History of Games.jpg['Parallax Memories' is a regular weekly column by Matthew Williamson, profiling classic '16-bit' games from the Sega Genesis, Super Nintendo, and other seminal '90s systems. This week's 'special edition' column takes a look at the Classic Gaming Expo's History of Video Games exhibit at last week's E3 Expo.]

While at E3 I was almost completely absent from the internet last week, but I still don't think there's been much coverage of the The History of Videogames "booth" in Kentia Hall. There were little displays all over the show floor—usually containing mini-arcade cabinets of Frogger, or old PC games in good condition boxes—but when I found the full exhibit, there was much more than I expected. Enjoying older games as I do I was happy to get the opportunity to take a break from the overwhelming amount of new ones.

Friday was the shortest day of E3, and I still had to conduct a few interviews and check out far too many booths . But I had to get a good look around the display. I had to spend more time there than was healthy; I was compelled. At what could only be the center of the labyrinth that is Kentia Hall, I gazed eagerly upon row after row of arcade cabinets ranging from Asteroids to R-Type.

Cabinets.jpgAt a first look, the arcade cabinets ranged from good to excellent condition, but upon closer inspection there were noticeable blemishes. The buttons were all original and so not always in the best shape. The monitors ranged from blurry and unwatchable to clean and burn-free. But overall, the cabinet artwork was in wonderful shape; the original painted side art was intact, as were all stickers and instruction cards.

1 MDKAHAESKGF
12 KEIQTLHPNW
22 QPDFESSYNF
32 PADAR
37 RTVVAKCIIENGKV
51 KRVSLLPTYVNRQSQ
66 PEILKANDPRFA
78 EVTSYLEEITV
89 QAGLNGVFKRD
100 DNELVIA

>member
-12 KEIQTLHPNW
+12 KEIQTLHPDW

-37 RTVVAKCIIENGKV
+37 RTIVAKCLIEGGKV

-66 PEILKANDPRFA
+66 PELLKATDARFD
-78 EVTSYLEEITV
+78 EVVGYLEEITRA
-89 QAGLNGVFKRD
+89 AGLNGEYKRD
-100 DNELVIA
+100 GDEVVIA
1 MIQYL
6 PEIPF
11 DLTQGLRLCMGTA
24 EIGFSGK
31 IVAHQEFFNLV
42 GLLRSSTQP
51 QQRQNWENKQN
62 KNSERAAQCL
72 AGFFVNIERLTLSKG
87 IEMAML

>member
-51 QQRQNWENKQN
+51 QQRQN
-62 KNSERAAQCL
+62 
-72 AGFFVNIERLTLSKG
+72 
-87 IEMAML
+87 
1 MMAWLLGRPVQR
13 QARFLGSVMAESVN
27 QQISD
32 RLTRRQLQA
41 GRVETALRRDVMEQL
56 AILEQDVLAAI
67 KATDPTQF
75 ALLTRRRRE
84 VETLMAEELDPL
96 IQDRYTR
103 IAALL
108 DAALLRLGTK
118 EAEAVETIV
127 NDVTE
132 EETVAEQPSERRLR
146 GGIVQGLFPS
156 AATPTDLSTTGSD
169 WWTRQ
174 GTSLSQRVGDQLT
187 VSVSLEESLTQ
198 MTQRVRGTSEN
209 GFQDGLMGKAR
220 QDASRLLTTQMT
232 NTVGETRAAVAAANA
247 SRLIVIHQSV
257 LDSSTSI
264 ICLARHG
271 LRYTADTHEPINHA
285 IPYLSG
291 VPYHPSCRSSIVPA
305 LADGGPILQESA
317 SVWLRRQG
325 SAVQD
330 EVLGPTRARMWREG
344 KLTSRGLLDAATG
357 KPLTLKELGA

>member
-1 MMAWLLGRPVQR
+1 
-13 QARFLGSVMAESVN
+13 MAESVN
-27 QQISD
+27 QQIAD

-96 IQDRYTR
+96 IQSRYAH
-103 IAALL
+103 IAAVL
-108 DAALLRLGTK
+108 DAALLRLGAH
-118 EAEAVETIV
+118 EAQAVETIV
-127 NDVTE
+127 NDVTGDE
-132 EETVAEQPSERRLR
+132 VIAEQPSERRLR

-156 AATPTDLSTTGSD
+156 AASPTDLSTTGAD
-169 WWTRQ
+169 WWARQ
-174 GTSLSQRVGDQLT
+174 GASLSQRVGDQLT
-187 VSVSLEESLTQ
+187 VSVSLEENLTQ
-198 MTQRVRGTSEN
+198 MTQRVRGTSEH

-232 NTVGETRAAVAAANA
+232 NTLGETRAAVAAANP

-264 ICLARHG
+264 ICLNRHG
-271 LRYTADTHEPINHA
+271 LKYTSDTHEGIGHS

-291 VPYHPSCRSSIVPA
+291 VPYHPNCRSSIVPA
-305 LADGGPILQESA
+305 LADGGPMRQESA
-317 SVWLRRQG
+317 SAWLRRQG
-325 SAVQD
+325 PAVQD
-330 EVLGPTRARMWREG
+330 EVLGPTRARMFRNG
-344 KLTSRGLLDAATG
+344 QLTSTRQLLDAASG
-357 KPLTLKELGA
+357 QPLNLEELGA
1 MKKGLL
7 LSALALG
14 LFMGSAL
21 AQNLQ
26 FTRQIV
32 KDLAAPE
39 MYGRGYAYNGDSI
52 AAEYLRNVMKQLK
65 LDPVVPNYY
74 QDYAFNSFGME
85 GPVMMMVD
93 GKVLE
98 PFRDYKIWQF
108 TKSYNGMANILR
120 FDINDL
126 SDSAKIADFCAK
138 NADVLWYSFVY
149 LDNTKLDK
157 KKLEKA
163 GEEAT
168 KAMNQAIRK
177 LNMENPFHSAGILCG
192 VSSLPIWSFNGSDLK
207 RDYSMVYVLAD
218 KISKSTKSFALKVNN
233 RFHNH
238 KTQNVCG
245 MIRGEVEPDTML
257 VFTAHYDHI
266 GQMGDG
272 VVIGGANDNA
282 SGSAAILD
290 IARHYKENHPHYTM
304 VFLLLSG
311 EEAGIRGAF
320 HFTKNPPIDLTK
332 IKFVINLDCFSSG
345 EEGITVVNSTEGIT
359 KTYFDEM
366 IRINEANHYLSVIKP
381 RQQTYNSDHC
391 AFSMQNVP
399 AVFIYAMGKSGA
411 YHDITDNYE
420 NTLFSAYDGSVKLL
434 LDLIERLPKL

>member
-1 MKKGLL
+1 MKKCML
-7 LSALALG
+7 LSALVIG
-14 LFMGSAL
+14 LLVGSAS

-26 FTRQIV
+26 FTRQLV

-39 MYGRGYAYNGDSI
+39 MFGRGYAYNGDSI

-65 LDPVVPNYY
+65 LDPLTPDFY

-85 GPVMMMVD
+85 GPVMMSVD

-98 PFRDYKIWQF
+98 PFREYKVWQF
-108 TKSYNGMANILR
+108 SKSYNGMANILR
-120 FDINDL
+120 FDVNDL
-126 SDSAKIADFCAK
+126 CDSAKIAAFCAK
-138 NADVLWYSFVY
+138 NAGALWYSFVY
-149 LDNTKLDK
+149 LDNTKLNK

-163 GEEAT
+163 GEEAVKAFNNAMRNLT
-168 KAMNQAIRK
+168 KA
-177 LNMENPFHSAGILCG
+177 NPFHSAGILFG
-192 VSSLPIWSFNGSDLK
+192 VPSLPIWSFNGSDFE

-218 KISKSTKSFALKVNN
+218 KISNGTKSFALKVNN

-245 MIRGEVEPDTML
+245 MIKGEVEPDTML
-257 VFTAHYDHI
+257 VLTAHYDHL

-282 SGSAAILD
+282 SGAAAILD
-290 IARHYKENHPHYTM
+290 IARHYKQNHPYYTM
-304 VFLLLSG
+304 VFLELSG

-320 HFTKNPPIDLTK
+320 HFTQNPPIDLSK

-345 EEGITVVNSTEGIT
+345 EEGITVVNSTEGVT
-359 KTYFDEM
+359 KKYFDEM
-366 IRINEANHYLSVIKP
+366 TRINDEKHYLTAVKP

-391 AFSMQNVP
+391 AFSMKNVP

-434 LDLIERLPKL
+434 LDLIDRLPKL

There were more games than I can list here, and all were on free play. The games ranged from all eras of the arcade up to the early '90s. I could only take the time to play a few games of Tempest and Centipede (two games that are fairly difficult to in the arcade "wild").

handhelds.jpgBehind the rows of arcade cabinets there were hundreds of stacked boxes of handheld electronic and LCD games. They ranged from mini-arcade mock-up cabinets to obscure Japanese handhelds. It was stirring to see this massive collection laid out on the floor. I saw games from Japan that I never knew existed, including one based on Dr. Slump (a manga from Akira Toriyama of Dragon Quest and Dragon Ball fame) and a two player Hokotu No Ken game(released as Fist of the North Star in the United States).

Even further back in the exhibit, I found some rare and older videogame systems on display. The systems featured most often in this column (the Genesis and SNES) were represented, but they were only showing very common domestic games—nothing of real note. However, there were a couple Vectrex machines that were still in amazing shape for their age; it's always astounding to see those super-sharp vector monitors in action. And I grabbed the opportunity to play the Atari Jaguar's port of Raiden (which was, unfortunately, quite poor).

I skimmed parts of the display; there really was just too much to take in at once. Seeing a classic Apple II monochrome monitor really warmed my heart, and the Coleco Vision reminded me of long-past weekends with my uncle. As I headed back to “the future of gaming,” I spied Keith Robinson (co-founder of Intellivision) playing a skillful game of Jumpman Junior on a Commodore SX-64. With so much talk about moving ahead in games right now with the “HD era” upon us, it is comforting to know that some people are making note of the past.

[Matthew Williamson is the creator of The Gamer's Quarter, an independent videogame magazine focusing on first-person writing. His work has been featured on MTV.com, 1up.com, Chatterbox Radio, and the Fatpixels Radio Podcast.]